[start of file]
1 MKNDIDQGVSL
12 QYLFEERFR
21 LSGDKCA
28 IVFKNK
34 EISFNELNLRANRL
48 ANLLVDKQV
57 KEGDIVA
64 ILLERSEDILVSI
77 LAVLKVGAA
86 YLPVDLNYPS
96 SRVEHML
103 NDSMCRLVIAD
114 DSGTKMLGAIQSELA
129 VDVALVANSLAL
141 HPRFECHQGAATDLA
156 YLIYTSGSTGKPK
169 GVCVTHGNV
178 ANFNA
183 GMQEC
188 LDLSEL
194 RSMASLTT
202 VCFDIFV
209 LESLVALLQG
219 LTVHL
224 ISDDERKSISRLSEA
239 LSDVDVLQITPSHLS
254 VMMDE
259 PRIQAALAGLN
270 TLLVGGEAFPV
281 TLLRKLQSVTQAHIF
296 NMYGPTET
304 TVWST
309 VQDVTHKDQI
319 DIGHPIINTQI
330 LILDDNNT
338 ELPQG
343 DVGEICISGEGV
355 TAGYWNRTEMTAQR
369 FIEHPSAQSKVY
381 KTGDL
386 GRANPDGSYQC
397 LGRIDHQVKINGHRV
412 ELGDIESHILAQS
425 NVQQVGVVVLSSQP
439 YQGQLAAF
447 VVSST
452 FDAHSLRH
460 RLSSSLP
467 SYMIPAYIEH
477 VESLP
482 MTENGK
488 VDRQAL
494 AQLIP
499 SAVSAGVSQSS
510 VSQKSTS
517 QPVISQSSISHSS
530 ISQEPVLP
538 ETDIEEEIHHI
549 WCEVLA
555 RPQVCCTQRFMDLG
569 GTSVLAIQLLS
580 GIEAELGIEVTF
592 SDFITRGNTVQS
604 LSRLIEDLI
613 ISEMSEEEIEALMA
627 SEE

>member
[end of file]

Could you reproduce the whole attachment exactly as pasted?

1 MKNDIDQGVSL
12 QYLFEERFR
21 LSGDKCA
28 IVFKNK
34 EISFNELNLRANRL
48 ANLLVDKQV
57 KEGDIVA
64 ILLERSEDILVSI
77 LAVLKVGAA
86 YLPVDLNYPS
96 SRVEHML
103 NDSMCRLVIAD
114 DSGTKMLGAIQSELA
129 VDVALVANSLAL
141 HPRFECHQGAATDLA
156 YLIYTSGSTGKPK
169 GVCVTHGNV
178 ANFNA
183 GMQEC
188 LDLSEL
194 RSMASLTT
202 VCFDIFV
209 LESLVALLQG
219 LTVHL
224 ISDDERKSISRLSEA
239 LSDVDVLQITPSHLS
254 VMMDE
259 PRIQAALAGLN
270 TLLVGGEAFPV
281 TLLRKLQSVTQAHIF
296 NMYGPTET
304 TVWST
309 VQDVTHKDQI
319 DIGHPIINTQI
330 LILDDNNT
338 ELPQG
343 DVGEICISGEGV
355 TAGYWNRTEMTAQR
369 FIEHPSAQSKVY
381 KTGDL
386 GRANPDGSYQC
397 LGRIDHQVKINGHRV
412 ELGDIESHILAQS
425 NVQQVGVVVLSSQP
439 YQGQLAAF
447 VVSST
452 FDAHSLRH
460 RLSSSLP
467 SYMIPAYIEH
477 VESLP
482 MTENGK
488 VDRQAL
494 AQLIP
499 SAVSAGVSQSS
510 VSQKSTS
517 QPVISQSSISHSS
530 ISQEPVLP
538 ETDIEEEIHHI
549 WCEVLA
555 RPQVCCTQRFMDLG
569 GTSVLAIQLLS
580 GIEAELGIEVTF
592 SDFITRGNTVQS
604 LSRLIEDLI
613 ISEMSEEEIEALMA
627 SEE

>member